Close to 90 percent of American consumers regularly shop at discount retailers regardless of their age or income, according to an October 2018 Consumer View report from the National Retail Federation.
The survey of more than 3,000 U.S. adults found that:
- 89 percent of respondents reported shopping at a discount retailer.
- Specifically, 58 percent reported shopping at dollar stores
- 50 percent reported shopping at off-price retailers like Ross, T.J. Maxx, as well as discount grocers like Aldi or Lidl
- 44 percent reported shopping at outlet stores
- 36 percent reported shopping at thrift stores
Clothing is the number one item American consumers are most likely to purchase at bargain retailers.
That’s followed by:
- home décor and furnishings
- personal care and beauty products
So while it seems department stores are economically struggling and filing for bankruptcy (RIP Sears), discount retailers, which surged in popularity following the 2007 recession, continues to be a shopping haven for a majority of the American public, who continue to hunt for deals and discounts eight years into the economic recovery.
“Looking for the best price is a habit that cuts across almost every demographic,” NRF Vice President for Research Development and Industry Analysis Mark Mathews said.
“Regardless of income or generation, virtually everyone wants a bargain whether it’s for everyday necessities or big-ticket splurges. Even those who can afford to shop elsewhere love finding a ‘steal,’ and it’s a habit that’s here to stay.”
Study Shows Discount Retailers in the US Appeal to Everyone
One of the most interesting aspects of the NRF’s survey is that American consumers reported shopping at discount retailers regardless of their income.
Specifically, the study found:
- 89 percent of respondents who make under $50,000 a year shop at discount retailers
- 88 percent of respondents earning between $50,000 and $100,000 shop at discount retailers
- 90 percent of respondents earning more than $100,000 shop at discount retailers.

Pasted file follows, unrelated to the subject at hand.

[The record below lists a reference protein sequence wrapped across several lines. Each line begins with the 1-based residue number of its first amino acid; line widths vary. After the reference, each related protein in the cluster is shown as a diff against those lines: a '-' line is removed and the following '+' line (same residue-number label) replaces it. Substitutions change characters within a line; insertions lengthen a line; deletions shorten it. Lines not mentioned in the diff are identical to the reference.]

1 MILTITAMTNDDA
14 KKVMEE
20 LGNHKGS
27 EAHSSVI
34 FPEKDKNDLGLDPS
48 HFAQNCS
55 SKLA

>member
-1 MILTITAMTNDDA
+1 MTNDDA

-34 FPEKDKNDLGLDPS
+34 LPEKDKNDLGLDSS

Here’s why this is interesting from a financial perspective:
Before I entered the realm of personal finance, I had the mindset that if I earned more money that meant I could not only buy more things but that I could afford to shop exclusively at high-end department stores.
Well, I never really created a budget so while my salary had increased, I still wasn’t living within my means. I really couldn’t afford to shop at high-end stores, but I assumed I had to buy expensive items in order to keep up the same professional appearance as my colleagues and more well-off friends.
I was so wrong.
And as this study points out, an overwhelming number of Americans earning high salaries still continue to shop for deals at discount retailers.
One of the most important things to remember when it comes to budgeting is that if you don’t create a budget to help you live within your means, you are essentially playing with fire and risking your financial future.
In other words, even if you earn a million dollars each week, if you don’t budget and are frequently spending money, you could wind up with more credit card debt and a lower net worth than say someone who budgeted and lived within their means on a $50,000 bi-weekly salary.
America: Land of the Bargain Hunter
In addition to Americans of all incomes shopping at discount retailers, the NRF’s survey found that there wasn’t a specific age demographic that attracted bargain shoppers more than others. Ninety-three percent of Millennials (born between 1981 to 1994) and Generation Z-ers (born in 1995 or later) reported shopping at discount retailers.
The largest discrepancy in the survey was seen when it comes to regions, with 38 percent of shoppers in the South identifying themselves as bargain shoppers compared to 18 percent in the Northeast; 21 percent in the Midwest; and 23 percent in the West.
Slightly more women than men also reported shopping at discount retailers – 53 percent compared to 47 percent. And about 46 percent of bargain shoppers have children.
For those that do shop at discounted retailers, the NRF survey found value shopping has become a way of life for many consumers.
- 43 percent visit a discount grocer weekly
- 66 percent shopping at a dollar store at least twice per month
- 58 percent shopping at an outlet at least once per month
- 63 percent choose to buy items that are on sale more frequently than they did five years ago.
What’s evident based on these findings is that for a majority of American consumers who self-identify as value shoppers, they are “willing to give up almost anything for the satisfaction of a good bargain.”
That includes not expecting to buy online/pick-up in-store; free two-day shipping; product reviews; or an “entertaining” shopping experience, the NRF report concluded.
Are you a bargain hunter? Share stories of your favorite discount deals with us in the comments below!